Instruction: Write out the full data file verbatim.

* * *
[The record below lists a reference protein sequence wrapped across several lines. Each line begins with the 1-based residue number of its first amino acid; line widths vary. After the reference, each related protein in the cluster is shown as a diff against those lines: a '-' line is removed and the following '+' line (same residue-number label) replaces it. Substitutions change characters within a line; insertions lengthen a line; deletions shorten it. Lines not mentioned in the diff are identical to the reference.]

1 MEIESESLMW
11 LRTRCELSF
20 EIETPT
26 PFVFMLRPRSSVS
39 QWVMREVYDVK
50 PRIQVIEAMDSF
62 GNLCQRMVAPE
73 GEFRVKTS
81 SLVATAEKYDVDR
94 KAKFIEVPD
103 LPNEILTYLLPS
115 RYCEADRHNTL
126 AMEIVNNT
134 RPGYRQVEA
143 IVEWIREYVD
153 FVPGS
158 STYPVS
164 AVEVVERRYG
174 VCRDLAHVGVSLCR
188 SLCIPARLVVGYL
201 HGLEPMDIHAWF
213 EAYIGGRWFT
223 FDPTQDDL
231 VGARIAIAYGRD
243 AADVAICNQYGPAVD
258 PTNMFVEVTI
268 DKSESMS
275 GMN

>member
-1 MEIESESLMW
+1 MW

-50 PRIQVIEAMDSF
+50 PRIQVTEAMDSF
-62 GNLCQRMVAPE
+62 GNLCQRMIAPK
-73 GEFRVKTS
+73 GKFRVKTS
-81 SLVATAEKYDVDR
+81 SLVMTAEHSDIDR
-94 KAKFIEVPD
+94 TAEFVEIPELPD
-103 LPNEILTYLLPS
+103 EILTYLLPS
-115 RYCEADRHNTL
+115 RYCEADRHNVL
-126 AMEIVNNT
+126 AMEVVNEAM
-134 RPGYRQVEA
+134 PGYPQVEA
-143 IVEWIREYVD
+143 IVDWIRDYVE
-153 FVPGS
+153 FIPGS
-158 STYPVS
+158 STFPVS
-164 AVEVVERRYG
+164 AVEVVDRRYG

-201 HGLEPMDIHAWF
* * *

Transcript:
[The record below lists a reference protein sequence wrapped across several lines. Each line begins with the 1-based residue number of its first amino acid; line widths vary. After the reference, each related protein in the cluster is shown as a diff against those lines: a '-' line is removed and the following '+' line (same residue-number label) replaces it. Substitutions change characters within a line; insertions lengthen a line; deletions shorten it. Lines not mentioned in the diff are identical to the reference.]

1 MEIESESLMW
11 LRTRCELSF
20 EIETPT
26 PFVFMLRPRSSVS
39 QWVMREVYDVK
50 PRIQVIEAMDSF
62 GNLCQRMVAPE
73 GEFRVKTS
81 SLVATAEKYDVDR
94 KAKFIEVPD
103 LPNEILTYLLPS
115 RYCEADRHNTL
126 AMEIVNNT
134 RPGYRQVEA
143 IVEWIREYVD
153 FVPGS
158 STYPVS
164 AVEVVERRYG
174 VCRDLAHVGVSLCR
188 SLCIPARLVVGYL
201 HGLEPMDIHAWF
213 EAYIGGRWFT
223 FDPTQDDL
231 VGARIAIAYGRD
243 AADVAICNQYGPAVD
258 PTNMFVEVTI
268 DKSESMS
275 GMN

>member
-1 MEIESESLMW
+1 MW

-50 PRIQVIEAMDSF
+50 PRIQVTEAMDSF
-62 GNLCQRMVAPE
+62 GNLCQRMIAPK
-73 GEFRVKTS
+73 GKFRVKTS
-81 SLVATAEKYDVDR
+81 SLVMTAEHSDIDR
-94 KAKFIEVPD
+94 TAEFVEIPELPD
-103 LPNEILTYLLPS
+103 EILTYLLPS
-115 RYCEADRHNTL
+115 RYCEADRHNVL
-126 AMEIVNNT
+126 AMEVVNEAM
-134 RPGYRQVEA
+134 PGYPQVEA
-143 IVEWIREYVD
+143 IVDWIRDYVE
-153 FVPGS
+153 FIPGS
-158 STYPVS
+158 STFPVS
-164 AVEVVERRYG
+164 AVEVVDRRYG

-201 HGLEPMDIHAWF